To make the story more enjoyable, I would have focused more on her UCB/improv training days, her SNL experiences, and even her auditioning stories -- arguably, the most entertaining and interesting parts of the book, though Dratch repeats, "This isn't a showbiz memoir." The bulk, then, is about mommyhood and babies and "Oh, can't new moms be full of themselves?" which felt tired and not as humorous or engaging. I also can't help feeling the "30+ New York City gal dating horror stories" have also been told better, on countless Sex and the City episodes and columns in Glamour magazine. So, while maybe Dratch didn't set out to write a showbiz memoir, maybe she could have written a "comedian's life" memoir in the style of Steve Martin's Born Standing Up.
I found her UCB/Improv stories to be the most engaging -- how her brain worked on stage improvising, how the team dynamic worked in the improv world, the joy of making other comedians laugh, etc.
Starring Rachel Dratch as Rachel Dratch -- And Not a Crude Caricature of a Butch Lesbian! -- a role she often laments she plays.
Worth a listen, especially if you're into funny women.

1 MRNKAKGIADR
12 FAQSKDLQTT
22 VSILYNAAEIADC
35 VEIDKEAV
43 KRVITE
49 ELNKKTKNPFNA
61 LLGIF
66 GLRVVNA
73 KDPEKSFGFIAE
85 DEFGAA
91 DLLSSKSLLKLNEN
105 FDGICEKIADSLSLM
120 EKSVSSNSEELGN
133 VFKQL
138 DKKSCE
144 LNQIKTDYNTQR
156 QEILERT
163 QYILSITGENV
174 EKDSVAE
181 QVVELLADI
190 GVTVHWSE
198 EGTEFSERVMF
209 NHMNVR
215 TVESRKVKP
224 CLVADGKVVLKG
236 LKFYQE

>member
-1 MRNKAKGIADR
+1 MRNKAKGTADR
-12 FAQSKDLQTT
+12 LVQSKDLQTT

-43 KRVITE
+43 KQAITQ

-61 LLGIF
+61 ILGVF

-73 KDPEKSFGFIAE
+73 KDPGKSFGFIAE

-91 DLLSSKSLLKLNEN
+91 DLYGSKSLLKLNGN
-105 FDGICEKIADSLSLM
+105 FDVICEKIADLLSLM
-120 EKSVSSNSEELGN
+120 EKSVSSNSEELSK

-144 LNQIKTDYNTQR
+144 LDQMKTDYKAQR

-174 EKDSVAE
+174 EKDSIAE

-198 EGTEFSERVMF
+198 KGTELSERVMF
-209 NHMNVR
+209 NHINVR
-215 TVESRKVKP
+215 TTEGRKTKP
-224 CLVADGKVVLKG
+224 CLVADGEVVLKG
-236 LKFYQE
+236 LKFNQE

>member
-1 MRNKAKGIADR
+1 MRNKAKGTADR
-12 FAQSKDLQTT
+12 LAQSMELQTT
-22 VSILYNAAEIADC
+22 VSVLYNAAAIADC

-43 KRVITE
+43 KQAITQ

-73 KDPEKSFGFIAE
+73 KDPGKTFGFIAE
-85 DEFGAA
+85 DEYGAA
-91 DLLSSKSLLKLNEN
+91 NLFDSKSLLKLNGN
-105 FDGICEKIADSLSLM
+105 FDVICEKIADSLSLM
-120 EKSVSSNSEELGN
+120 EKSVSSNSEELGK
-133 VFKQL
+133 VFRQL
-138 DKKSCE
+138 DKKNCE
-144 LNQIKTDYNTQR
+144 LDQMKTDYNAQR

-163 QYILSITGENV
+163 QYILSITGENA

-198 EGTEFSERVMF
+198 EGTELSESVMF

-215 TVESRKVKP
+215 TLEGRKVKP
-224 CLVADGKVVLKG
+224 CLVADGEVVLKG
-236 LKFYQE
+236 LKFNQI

Rachel Dratch's telling of her life experiences is hilarious! She is very honest and sincere.
Tina Fey's memoir is similar and also hilarious.
This is a great listen--especially for fans of Dratch, SNL, comedy writing.....pop culture. As to be expected, Dratch is really funny- but also self-deprecating and sweet. She talks about how she got into performing, SNL and what her current situation is professionally and personally. All autobiographies are by definition personal, but this seemed even more so than other's I've listened to or read. There were many unglamorous anecdotes and "every girl" moments that were especially humorous because of her inner monologue, comments, asides, etc.... I felt like she really put it all out there and it made me wish we were friends...haha!
Dratch also did a great job narrating the book--it was actor-y when it needed to be and even when it was appropriate. No overperforming here. A great pick!